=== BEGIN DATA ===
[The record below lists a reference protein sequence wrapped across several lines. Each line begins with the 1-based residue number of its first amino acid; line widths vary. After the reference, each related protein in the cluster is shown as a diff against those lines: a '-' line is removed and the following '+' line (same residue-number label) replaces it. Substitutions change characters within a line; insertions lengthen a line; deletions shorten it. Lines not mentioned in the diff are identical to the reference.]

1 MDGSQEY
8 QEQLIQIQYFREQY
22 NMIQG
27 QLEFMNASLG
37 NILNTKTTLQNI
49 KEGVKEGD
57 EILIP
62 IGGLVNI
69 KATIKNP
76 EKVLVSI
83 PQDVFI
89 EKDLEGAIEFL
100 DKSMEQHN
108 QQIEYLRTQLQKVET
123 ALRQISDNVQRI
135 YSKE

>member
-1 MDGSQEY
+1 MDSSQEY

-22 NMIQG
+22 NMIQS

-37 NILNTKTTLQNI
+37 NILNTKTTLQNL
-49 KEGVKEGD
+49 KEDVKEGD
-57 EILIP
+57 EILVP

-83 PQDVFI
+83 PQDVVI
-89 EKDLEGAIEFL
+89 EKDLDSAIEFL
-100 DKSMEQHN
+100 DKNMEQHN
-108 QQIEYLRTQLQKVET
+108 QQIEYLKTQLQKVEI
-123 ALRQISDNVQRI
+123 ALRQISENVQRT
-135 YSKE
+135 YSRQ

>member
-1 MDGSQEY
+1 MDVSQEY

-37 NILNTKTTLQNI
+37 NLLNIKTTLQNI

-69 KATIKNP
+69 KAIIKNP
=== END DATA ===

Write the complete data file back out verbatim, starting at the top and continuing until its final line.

[The record below lists a reference protein sequence wrapped across several lines. Each line begins with the 1-based residue number of its first amino acid; line widths vary. After the reference, each related protein in the cluster is shown as a diff against those lines: a '-' line is removed and the following '+' line (same residue-number label) replaces it. Substitutions change characters within a line; insertions lengthen a line; deletions shorten it. Lines not mentioned in the diff are identical to the reference.]

1 MDGSQEY
8 QEQLIQIQYFREQY
22 NMIQG
27 QLEFMNASLG
37 NILNTKTTLQNI
49 KEGVKEGD
57 EILIP
62 IGGLVNI
69 KATIKNP
76 EKVLVSI
83 PQDVFI
89 EKDLEGAIEFL
100 DKSMEQHN
108 QQIEYLRTQLQKVET
123 ALRQISDNVQRI
135 YSKE

>member
-1 MDGSQEY
+1 MDSSQEY

-22 NMIQG
+22 NMIQS

-37 NILNTKTTLQNI
+37 NILNTKTTLQNL
-49 KEGVKEGD
+49 KEDVKEGD
-57 EILIP
+57 EILVP

-83 PQDVFI
+83 PQDVVI
-89 EKDLEGAIEFL
+89 EKDLDSAIEFL
-100 DKSMEQHN
+100 DKNMEQHN
-108 QQIEYLRTQLQKVET
+108 QQIEYLKTQLQKVEI
-123 ALRQISDNVQRI
+123 ALRQISENVQRT
-135 YSKE
+135 YSRQ

>member
-1 MDGSQEY
+1 MDVSQEY

-37 NILNTKTTLQNI
+37 NLLNIKTTLQNI

-69 KATIKNP
+69 KAIIKNP